East West Rail’ Co.’s Strategy Director, Will Gallagher recently said “with some uncertainty around the Arc of course we continue to look at our business case and when you lead into a big decision like route alignment we are also updating our business case that is something that is live as well” . That’s a good thing because, I don’t understand the business case for the railway either.
EWR is a 100 mph railway optimised for intercity or inter-town transport rather than local trips. I decided to see if I could understand the offer that EWR could give people for transport between Cambridge and Bedford.
After the school run this morning, I drove from Cambridge station to Bedford Midland Road station. In terms of trip choice, station to station is about the kindest you can be to the railway since the railway then has no first and last mile penalty – road is usually door to door anyway. I left Cambridge station at 08:47 and arrived at Bedford Midland station in 57 minutes.
It took a ridiculous 15 minutes to get out of Cambridge on the A603, then up the M11 to the A428. The traffic was flowing freely coming in from Cambourne. Then dual carriageway all the way to Bedford except for the Caxton Gibbet to Black Cat roundabout stretch. I arrived in Bedford, got off the A421 and onto Cardington road. I was held up by road works. The new Bedford Midland station is not on Midland Road, but on nearby Ashburnham Road. I have a video on my dash cam of the whole trip for what it’s worth.
The Network Rail analysis (p.44) says 60 minutes peak journey time on the road and 48 minutes for the “generalised journey time” on the EWR (allowing for the time spent waiting for the next train). So EWR wins by 12 minutes (or 9 minutes in my case this morning).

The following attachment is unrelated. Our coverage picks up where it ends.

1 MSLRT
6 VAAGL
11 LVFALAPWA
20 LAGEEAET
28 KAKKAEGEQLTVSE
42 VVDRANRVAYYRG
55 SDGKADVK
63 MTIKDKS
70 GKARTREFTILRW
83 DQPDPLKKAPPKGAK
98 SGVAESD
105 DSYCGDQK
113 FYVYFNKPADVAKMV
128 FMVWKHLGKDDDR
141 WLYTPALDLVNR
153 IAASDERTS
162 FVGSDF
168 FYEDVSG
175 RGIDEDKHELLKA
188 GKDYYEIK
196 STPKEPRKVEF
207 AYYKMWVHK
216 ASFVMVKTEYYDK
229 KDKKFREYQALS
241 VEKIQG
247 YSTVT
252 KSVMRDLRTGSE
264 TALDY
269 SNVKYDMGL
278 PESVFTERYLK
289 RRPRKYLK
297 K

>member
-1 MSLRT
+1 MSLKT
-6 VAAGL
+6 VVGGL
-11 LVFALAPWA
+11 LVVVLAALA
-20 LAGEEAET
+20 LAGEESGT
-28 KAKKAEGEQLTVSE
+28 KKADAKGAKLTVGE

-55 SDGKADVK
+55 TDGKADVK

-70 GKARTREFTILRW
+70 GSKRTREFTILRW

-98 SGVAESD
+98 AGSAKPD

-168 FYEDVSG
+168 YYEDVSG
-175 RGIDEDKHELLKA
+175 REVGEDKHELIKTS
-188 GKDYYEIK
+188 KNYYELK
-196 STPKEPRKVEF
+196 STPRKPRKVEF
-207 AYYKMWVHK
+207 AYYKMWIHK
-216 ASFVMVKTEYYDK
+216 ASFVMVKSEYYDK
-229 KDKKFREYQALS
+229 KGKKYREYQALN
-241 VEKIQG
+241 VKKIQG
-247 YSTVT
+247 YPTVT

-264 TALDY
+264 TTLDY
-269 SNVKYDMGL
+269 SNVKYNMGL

10 minutes of those precious 12 minutes of EWR rail benefit will go when the Caxton Gibbet to Black Cat dual carriageway is built. I also need to allow for the time it would have taken for me to find a parking place at Cambridge station – there were none visible this morning, but there were probably some places further away. Then there is the time to buy a parking ticket and a rail ticket. Conclusion, even station to station EWR will not bring a time advantage between Cambridge and Bedford.
The marginal cost in my electric car is around 6p per mile. By the time the railway gets going, electric cars will hopefully be common and the electricity grid will be mostly renewables/nuclear. Looking at peak Thameslink return fares it works out around 55p per mile on rail (I looked at Bedford to St. Pancras and St. Albans to St. Pancras fares on line). Let’s assume that EWR will be similar (the cost per mile will be more expensive than Thameslink, since usage will be lower and construction costs need to be recovered). Then add the £12.50 peak cost of parking my car at Cambridge station. So, assuming a round 30 miles there and 30 miles back I get a £33 return fare + £12.50 parking = £45.50 by rail. By electric car it’s £3.60 plus parking – if I need it. In marginal cost terms, it’s more than 10x more expensive by rail (see note 1 below). But hey, I get to relax on the train and use my laptop.
This really isn’t a compelling proposition for a service with a £5+ billion capital cost plus the on-going subsidy which the taxpayer will continue to have to pay for operating the EWR. Would you invest in this personally? Well, we don’t have to decide because the Department for Transport will decide for all of us taxpayers, so just relax and keep paying the taxes.
Yes, there will be people that don’t have cars, that live and work near stations despite the lack of a regional spatial framework for the EWR. But as more and more conditions are needed to make the offer for EWR beneficial, the number of people that actually benefit from the railway gets smaller and smaller and the business case fades away.
If you have not seen it, have a look at my recent presentation on the search for a business case for the railway here.
 Westminster Social Policy Forum, “The Future of the Oxford-Cambridge Arc” 27th April 2022.
Since I cannot go everywhere by public transport, I have to have a car. Having bought the car, then I look at the cost of using rail in marginal terms as above. On the other hand if I could do without a car, then I would be deciding on whether to buy one. I paid around £20,000 for the electric car and expect it to do 100,000 miles. Add in £5,000 for servicing and I arrive at 25p/mile plus the 6p/mile electricity cost. Over all 31p/mile and still a lot less than rail. (Thanks to Anne for this aspect).